Beautiful Fleeting Moments of Motherhood
The weekend started out hard.
My mom and I took the boys to the library on Saturday morning. The toddler was being more combative than usual, and the baby more fussy. We had a poop incident. By the time I got him into the restroom the toddler had poop on his shirt, pants, socks and shoes.
On the drive home I tried to talk to Mom about the OCD article but the toddler kept interrupting, just to interrupt. I wanted to scream: You think this is a game and it’s not. You don’t know how badly I need this. I am trying to take care of myself so I can be a good mom to you.
I feel like a Kleenex people use and then throw away.
A writer friend tells me it will get easier when the children get older, and I believe her. I know I will eventually miss these days. But in the present moment, they feel like a constant struggle.
What did women in past generations do, when they were expected to do everything? Did they just get used to ignoring their own needs? Can anyone ever get used to that?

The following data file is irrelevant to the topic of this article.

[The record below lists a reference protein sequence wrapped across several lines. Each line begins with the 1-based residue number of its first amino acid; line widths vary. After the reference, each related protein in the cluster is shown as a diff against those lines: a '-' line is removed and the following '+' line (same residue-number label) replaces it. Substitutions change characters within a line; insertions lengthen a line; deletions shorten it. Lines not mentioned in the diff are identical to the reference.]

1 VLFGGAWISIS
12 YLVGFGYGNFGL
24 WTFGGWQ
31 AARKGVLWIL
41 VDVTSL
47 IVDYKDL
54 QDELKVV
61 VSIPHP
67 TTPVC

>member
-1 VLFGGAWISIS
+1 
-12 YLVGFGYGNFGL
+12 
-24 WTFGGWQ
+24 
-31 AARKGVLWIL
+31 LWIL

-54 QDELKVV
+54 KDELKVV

Unlike women in past generations, I have a strong support system. I have the option to work outside the home at a job I love. My husband does the housework and helps with the kids. My parents and in-laws babysit whenever I ask.
This support system is the only thing keeping me from hitting my children and saying horrible things. It’s perhaps the only reason that I am not an abusive mother. I recall all the horror stories I’ve been told about my grandmother over the years, and all the help she didn’t have, and I think: That could have been me.
What will my own grandchildren think when they look back on my life and all the stories they’ve been told? Will they see all the times I used mental illness as an excuse for bad behavior? All the times I squeezed myself between the scissor blades of judgment?
I know I’m too hard on myself. I know. But being hard on myself feels like the only way I’ll be good enough for them.
On Sunday my husband and I took the boys to a breakfast buffet. We ate on a deck covered in flowers. Later my husband took the toddler to the playground while I stayed behind with the baby. They played for a long time. I got myself a doughnut and cut it into squares. I dipped the greasy pastry into my coffee and let the bittersweet mixture melt on my tongue.
My heart ached at the beauty of the moment. The beautiful fleeting moment.